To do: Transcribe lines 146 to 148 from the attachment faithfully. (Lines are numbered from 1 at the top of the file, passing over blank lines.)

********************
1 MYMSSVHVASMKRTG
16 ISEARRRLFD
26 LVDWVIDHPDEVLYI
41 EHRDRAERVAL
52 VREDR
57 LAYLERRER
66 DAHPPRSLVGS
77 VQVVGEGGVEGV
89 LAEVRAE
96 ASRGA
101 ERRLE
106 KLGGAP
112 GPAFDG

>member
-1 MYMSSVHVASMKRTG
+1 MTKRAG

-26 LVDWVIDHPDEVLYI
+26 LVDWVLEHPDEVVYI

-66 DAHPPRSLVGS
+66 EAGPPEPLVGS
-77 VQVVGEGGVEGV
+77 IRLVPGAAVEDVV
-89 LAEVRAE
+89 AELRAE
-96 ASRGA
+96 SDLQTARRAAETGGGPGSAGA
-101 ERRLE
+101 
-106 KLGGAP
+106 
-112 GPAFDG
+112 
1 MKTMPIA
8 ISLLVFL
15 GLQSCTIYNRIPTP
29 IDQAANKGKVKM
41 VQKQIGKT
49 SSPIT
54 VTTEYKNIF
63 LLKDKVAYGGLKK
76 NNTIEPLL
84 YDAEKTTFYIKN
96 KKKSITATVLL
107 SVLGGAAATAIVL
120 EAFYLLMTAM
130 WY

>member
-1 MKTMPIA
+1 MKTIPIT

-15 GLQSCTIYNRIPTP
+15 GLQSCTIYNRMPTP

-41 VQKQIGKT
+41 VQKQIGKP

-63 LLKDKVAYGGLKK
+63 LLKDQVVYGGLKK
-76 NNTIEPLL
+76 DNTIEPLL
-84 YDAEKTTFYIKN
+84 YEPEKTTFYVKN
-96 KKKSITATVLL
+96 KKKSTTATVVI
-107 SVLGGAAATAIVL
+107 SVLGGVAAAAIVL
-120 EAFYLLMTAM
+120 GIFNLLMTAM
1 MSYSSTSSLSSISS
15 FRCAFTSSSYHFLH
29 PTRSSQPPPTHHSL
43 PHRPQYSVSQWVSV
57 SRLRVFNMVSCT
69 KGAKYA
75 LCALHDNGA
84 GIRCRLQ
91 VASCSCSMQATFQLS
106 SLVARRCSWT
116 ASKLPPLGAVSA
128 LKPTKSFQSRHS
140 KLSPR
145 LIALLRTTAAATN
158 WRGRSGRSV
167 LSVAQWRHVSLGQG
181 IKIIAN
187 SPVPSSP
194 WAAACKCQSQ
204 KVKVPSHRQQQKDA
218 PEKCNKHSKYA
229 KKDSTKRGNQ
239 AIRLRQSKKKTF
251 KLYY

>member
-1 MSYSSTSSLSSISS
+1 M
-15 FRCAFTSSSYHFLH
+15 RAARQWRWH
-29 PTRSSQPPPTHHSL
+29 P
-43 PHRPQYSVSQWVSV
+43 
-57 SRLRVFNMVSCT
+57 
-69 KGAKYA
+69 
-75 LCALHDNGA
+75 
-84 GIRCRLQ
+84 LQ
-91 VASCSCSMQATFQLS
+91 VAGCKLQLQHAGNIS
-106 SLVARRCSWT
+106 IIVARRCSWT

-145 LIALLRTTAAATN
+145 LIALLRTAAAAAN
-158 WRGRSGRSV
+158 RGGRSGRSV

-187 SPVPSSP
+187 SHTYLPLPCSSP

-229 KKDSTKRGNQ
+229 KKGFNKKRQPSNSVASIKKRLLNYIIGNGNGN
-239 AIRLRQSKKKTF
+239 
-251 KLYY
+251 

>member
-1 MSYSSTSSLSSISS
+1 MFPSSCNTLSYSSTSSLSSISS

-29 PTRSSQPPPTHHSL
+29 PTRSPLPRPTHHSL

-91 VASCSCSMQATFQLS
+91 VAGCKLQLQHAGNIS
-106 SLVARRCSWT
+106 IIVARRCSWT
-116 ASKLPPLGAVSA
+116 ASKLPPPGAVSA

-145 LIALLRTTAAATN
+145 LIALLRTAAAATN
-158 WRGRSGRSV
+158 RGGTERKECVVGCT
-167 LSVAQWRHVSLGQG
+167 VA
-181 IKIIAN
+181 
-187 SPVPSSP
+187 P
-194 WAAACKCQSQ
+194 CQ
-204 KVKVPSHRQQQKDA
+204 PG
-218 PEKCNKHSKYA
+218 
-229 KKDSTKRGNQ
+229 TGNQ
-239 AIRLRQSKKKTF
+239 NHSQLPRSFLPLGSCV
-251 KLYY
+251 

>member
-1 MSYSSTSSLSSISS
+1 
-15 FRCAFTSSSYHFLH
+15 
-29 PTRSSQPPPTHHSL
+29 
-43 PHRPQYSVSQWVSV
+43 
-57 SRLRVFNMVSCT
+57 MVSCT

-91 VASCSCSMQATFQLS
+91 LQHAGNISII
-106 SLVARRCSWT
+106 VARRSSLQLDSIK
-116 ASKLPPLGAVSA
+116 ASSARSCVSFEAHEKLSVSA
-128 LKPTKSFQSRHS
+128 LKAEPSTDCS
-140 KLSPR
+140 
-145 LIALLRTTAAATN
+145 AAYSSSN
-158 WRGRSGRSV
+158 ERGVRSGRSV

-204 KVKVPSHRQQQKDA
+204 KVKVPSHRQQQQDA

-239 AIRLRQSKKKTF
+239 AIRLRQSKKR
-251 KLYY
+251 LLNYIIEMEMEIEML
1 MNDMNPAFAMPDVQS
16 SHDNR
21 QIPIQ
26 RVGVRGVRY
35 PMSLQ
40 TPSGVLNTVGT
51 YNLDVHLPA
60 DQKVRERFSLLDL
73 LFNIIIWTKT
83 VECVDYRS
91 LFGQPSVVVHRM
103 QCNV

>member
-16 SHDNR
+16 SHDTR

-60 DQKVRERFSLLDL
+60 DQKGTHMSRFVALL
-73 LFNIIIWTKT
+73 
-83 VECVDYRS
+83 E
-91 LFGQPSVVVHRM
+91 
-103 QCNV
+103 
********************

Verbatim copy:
-204 KVKVPSHRQQQKDA
+204 PG
-218 PEKCNKHSKYA